New York and New Orleans have always shared jazz in common. While New York might seem as the city synonymous with jazz, the language of keep reading »
At the age of 26, Jon Batiste is only starting to show his potential to shape the development of popular music for generations to come. A true connoisseur of musical communication and tradition, Batiste is truly at his finest up close and personal whether he’s sharing his knowledge at the Jazz Museum in Harlem or starting a love riot in the streets of the Lower East Side. Today we discuss the development of his new genre of music entitled “social music” and his subsequent album of the same title with his Stay Human band that will drop on 10/15/13.
What is Jazz? You can go out and ask 100 people, musicians or not, and you may very well get 100 different answers. It is a term that is divisive, but a music that is concentrated and complex. Jonathan Batiste recently wrote a piece for CNN about this very subject and it makes for an interesting read. He brings his experience as a musician, composer, educator, and most of all, thinker to a subject that has everyone from Nicholas Payton to the New York Times arguing about it.
Jonathan Batiste’s most recent project, the Stay Human Band, will be playing at Brooklyn Bowl 12/21 from 8-9pm along with Asher Roth. As Batiste describes it, “Our goal is to heal and unite people through music. We believe in the power of music as a tool to spread goodwill across the world. Our current focus is: New York City! Life is Magic. Let It Rip. Be You. Music Unites. Stay Human.” Throughout the past couple of months the Stay Human band has been posting up videos on Youtube of their city wide musical escapades. Check some out below.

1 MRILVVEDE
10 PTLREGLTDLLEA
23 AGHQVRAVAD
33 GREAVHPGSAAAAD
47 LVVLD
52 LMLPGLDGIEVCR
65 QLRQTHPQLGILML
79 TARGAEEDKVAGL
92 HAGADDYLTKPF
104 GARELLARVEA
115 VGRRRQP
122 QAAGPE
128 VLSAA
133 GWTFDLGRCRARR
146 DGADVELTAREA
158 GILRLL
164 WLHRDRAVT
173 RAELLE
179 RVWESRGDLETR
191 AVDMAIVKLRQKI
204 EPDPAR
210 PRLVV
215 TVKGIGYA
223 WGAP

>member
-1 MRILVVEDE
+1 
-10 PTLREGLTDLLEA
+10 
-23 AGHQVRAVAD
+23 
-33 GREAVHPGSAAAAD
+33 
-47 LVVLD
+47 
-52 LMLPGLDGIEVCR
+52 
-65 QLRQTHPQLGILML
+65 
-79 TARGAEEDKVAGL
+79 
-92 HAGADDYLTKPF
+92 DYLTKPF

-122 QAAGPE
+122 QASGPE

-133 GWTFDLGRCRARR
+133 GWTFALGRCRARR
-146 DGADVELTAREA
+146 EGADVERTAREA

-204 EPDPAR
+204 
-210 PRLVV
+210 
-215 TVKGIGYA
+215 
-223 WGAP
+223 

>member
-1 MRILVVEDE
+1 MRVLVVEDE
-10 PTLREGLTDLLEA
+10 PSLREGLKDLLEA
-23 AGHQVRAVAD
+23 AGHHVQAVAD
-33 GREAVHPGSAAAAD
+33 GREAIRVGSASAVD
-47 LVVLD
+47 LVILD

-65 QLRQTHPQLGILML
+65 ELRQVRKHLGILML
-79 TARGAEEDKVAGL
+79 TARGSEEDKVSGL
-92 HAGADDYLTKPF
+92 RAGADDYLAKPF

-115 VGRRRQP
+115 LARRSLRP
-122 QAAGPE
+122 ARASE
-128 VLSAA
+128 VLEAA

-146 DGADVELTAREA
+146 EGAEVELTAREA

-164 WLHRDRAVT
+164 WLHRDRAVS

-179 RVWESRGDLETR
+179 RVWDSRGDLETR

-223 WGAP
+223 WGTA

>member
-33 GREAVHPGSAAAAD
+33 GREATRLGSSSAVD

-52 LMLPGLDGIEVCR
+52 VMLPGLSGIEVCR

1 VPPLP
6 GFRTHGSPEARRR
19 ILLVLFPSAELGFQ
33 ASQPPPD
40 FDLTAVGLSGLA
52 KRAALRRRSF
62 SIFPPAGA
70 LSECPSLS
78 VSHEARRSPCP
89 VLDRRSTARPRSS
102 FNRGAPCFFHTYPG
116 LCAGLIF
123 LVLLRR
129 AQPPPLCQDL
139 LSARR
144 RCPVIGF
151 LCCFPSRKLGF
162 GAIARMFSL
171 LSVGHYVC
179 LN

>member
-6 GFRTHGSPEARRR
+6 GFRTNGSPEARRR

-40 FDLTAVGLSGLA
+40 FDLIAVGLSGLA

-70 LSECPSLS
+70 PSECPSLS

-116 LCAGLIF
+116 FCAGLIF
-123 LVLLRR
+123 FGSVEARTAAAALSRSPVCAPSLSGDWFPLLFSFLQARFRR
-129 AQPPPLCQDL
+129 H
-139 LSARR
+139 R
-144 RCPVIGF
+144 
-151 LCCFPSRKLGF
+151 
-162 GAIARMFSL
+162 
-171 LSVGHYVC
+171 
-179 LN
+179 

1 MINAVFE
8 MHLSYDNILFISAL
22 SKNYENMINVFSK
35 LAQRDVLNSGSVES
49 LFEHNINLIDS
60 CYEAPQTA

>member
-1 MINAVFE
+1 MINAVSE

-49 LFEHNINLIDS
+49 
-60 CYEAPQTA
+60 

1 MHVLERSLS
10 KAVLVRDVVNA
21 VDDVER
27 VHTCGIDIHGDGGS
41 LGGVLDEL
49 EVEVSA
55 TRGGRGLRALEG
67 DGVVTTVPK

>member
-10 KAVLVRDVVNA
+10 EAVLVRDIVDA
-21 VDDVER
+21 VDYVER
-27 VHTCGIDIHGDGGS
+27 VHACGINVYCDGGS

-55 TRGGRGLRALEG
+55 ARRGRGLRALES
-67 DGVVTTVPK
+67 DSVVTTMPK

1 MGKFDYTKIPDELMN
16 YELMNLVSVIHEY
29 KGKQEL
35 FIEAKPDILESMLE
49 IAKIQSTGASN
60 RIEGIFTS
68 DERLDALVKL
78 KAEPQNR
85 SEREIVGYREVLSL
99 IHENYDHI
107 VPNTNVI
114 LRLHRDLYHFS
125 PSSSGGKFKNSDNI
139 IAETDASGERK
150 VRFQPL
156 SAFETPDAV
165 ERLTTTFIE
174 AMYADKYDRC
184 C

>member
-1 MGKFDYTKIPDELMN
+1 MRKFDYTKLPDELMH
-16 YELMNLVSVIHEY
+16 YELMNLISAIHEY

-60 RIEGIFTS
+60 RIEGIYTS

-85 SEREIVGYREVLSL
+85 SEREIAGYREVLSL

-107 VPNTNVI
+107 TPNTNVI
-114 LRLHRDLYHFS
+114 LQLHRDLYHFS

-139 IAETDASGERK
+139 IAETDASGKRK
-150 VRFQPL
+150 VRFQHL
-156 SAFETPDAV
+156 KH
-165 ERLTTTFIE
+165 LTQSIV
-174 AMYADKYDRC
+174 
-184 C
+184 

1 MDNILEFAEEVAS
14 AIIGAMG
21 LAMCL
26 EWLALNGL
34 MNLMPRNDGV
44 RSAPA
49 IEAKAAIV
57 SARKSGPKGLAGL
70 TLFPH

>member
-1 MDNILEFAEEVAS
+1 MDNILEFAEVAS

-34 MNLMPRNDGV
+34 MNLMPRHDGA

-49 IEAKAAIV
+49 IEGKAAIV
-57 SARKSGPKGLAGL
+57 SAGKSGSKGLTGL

The National Jazz Museum in Harlem has released their schedule for this week, December 14th–December 21st. The affiliate of the Smithsonian Institute located on Lenox Avenue in the historic community of Harlem, The National Jazz Museum kicks off the week on Tuesday talking with the legendary drummer and deejay Kenny Washington on the history of jazz drumming with a short film.